Comics and graphic novels: More popular than traditional books?
As other segments of publishing fade, comics and their close kin, graphic novels, grow ever more popular–with kids, adults, critics and even teachers. Example: Dog Days, the new Wimpy Kid book, shoulders aside Dan Brown, Glenn Beck, to become Amazon’s top seller.
And notice is being taken. Publisher’s Weekly announces a “children’s comics review page.” Last weekend’s Baltimore Comic-con was bigger than ever, despite competition from the Baltimore Marathan and a nearby Ravens’ NFL game. The University Press of Mississippi, while no one was looking, has become the leader in comics scholarship.
At Miami Book Fair International (Nov. 8-15), the significance of comics has been recognized and celebrated for years with the popular Comics Galaxy slate of appearances, readings and demonstrations.
This year, top creators for all age categories and genres will be on hand, including Harry Bliss (Luke on the Loose), Alex Simmons (Archie Comics), Jimmy Gownley (Amelia Rules!), Tim Hamilton (Fahrenheit 451), Sid Jacobson (The 9/11 Report), Marisa Acocella Marchetto (Cancer Vixen) and many more.
Back to today’s news: Jeff Kinney’s Diary of a Wimpy Kid series chronicles the misadventures of an ordinary middle-school student named Greg. Readers 8-12 are wild about it, reports The New York Times, leaving parents to scratch their heads. Storylines are mundane, centering on “slapstick, laziness and ethical lapses,” and the artwork consists of stick-figure drawings.
But it’s all deceptively sophisticated and irresistible says NPR‘s Maureen Corrigan, seeking the secret to the Wimpy Kid popularity. As with the Harry Potter series, she says, Kinney’s books translate well to older readers. And they’re funny — “the kind of funny where you have to stop reading every so often because you’re laughing so hard that tears and snot are running down your face.”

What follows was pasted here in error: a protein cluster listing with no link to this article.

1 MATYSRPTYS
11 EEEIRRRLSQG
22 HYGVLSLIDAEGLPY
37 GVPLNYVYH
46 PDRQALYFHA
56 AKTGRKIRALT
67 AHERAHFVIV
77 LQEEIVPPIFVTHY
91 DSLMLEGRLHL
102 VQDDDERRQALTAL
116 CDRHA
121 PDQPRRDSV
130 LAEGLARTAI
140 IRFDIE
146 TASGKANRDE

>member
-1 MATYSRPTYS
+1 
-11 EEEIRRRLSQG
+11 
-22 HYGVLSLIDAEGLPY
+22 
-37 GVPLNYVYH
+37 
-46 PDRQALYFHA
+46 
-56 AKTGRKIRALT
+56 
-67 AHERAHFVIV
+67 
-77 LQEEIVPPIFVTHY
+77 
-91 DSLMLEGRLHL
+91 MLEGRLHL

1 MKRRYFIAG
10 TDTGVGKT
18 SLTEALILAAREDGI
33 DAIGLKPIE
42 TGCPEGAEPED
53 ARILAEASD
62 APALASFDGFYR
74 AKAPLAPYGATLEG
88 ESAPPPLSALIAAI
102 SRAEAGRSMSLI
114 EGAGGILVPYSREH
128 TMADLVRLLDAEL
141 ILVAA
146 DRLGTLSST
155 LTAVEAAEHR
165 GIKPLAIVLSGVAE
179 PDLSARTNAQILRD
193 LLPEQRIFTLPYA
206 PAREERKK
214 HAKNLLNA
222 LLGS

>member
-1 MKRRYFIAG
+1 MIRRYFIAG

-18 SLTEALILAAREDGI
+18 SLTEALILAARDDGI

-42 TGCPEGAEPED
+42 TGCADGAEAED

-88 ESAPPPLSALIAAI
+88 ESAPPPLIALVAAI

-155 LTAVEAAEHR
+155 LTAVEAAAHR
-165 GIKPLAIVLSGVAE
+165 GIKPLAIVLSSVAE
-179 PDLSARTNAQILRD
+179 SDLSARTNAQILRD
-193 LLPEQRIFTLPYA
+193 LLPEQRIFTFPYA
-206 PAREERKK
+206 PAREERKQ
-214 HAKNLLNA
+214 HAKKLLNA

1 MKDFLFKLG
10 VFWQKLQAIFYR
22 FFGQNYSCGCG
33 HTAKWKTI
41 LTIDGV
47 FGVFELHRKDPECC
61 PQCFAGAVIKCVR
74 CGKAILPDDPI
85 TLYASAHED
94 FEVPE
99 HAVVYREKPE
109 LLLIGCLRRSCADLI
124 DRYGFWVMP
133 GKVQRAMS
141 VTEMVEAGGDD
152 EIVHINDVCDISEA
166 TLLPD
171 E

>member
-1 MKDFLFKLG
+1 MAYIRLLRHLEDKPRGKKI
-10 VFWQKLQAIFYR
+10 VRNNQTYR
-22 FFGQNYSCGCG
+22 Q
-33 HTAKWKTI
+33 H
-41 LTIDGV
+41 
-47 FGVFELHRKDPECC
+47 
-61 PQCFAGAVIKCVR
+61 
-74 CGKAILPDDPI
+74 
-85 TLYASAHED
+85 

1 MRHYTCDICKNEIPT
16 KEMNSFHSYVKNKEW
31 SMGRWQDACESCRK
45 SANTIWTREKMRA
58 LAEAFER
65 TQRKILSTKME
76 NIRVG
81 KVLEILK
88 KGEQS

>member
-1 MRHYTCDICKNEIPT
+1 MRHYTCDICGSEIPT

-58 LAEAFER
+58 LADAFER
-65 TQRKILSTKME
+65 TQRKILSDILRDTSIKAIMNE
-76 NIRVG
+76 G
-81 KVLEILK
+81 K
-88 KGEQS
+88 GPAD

Abrams expected Dog Days, number four in the Wimpy Kid series, to be popular, but early demand caused the publisher to increase its initial print run from three million to four million copies.
The Wimpy Kid series is just one example of the apparently endless range of expression possible in comics and graphic novels. Another, far different example is The Book of Genesis Illustrated, by R. Crumb. Yes, R. Crumb, the pioneering underground comix icon better known for salacious and subversive work. No mockery or reinvention here, says The Los Angeles Times, in a rave review, just a faithful interpretation of scripture.
“Indeed, the power of The Book of Genesis Illustrated resides in Crumb’s decision to play it straight, to frame this ancient creation myth on its own enduring terms,” observes Times book editor David Ulin.